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Film Review: The Man From U.N.C.L.E.
In August 2015, Guy Ritchie directed and co-wrote, with Lionel Wigram, The Man from U.N.C.L.E, based off the 1964 television series of the same name. Starring Henry Cavill, Armie Hammer, Alicia Vikander, Elizabeth Debicki, Jared Harris, and Hugh Grant, the film has grossed $95.4 million as of September 14.
During the Cold War, CIA and KGB agents Napoleon Solo and Ilya Kuryakin are forced to team up in order to stop a mysterious criminal organization bent on destabilizing the balance of power by stealing nuclear weapons and technology. Meanwhile, the only lead is the daughter of a vanished German scientist named Gaby Teller, who is the key to infiltrating the organization.
The Man from U.N.C.L.E. is quite a fun film, especially in the characterization it gives towards its three main characters. For one, there’s Napoleon Solo who at first glance seems to be quite the ace. He’s the top agent of the CIA, dresses very stylishly and is quite a charmer and Casanova, noted as being a serial womanizer in the end credits. However the film deconstructs Solo’s position as the ace, seeing as he’s really a thief made to work for the organization who really wants to go back to his former life. Underneath the dapper exterior, he’s shown as being a petty narcissist who has trouble adapting to other cultures. But this is soon reconstructed because it’s established that he worked hard to be the Ace that he is as a way to get back at his CIA handlers who blackmail him into doing the work. He’s also not as flippant about meaningful items as initially seen as he recognizes the significance Ilya places on his watch and returns it at the end.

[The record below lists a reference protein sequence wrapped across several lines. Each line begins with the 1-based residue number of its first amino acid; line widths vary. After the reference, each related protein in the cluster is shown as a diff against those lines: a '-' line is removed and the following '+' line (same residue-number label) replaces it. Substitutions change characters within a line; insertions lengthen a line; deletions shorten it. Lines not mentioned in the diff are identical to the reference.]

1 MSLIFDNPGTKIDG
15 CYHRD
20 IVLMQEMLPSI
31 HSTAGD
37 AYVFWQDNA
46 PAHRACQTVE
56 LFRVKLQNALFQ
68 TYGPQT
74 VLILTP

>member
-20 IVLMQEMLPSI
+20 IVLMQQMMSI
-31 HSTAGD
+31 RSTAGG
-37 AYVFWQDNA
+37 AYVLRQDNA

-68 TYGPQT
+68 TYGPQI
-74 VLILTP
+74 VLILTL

Then there’s Ilya who, despite being a brusque and surly KGB agent prone to violence, is just as charming as Solo and much more chivalrous, seen when he’s apologizing to an old German for breaking into her home while he’s chasing Solo and Gaby. But there’s more to that, evidenced in how he seems to have quite a refined knowledge of haute couture along with being a chess master, photographer, power boater and wrestling champion. But it all makes sense that he’d know how to do all that along with being such a bruiser as it’s established that his mother raised him alone and was forced to do unpleasant things for the two of them to survive. He had to grow up roughly, but also spent his time on the aforementioned skills to take his mind off his rough life.
And those two help to bring about a film that interestingly reconstructs the genre of 1960s spy fiction. The main genre started being deconstructed with such films as the Bourne films, making adaptations of other shows from the era into comedic parodies. However, this film brings it back because it takes the Cold War seriously as it does with the threat of post-war western terrorists. And though the spies are a crook and a soldier turned spies, they’re given the job because they’re the agencies’ best. What makes it better is that the film seems to be incredibly self-aware of the time period it’s being shown in and its comedic moments serve to not poke fun at the film, but at things like the bizarre situations the characters find themselves in as well as the conflict of personalities stemming from Solo and Kuryakin’s narcissism.
What helps the above is that Ritchie decided to set the film in its original period instead of the modern day. But what that does is actually show how the original show influenced another modern spy fiction work that serves to completely parody the genre: Archer. And there are quite a few similarities to that, namely the comparative characterization that Solo, Kuryakin and Teller have to Archer, Barry and Lana. There’s also how the original show popularized spies in black turtlenecks. Further, watching Solo and Kuryakin team up nearly feels like Archer and Barry being forced to work together.
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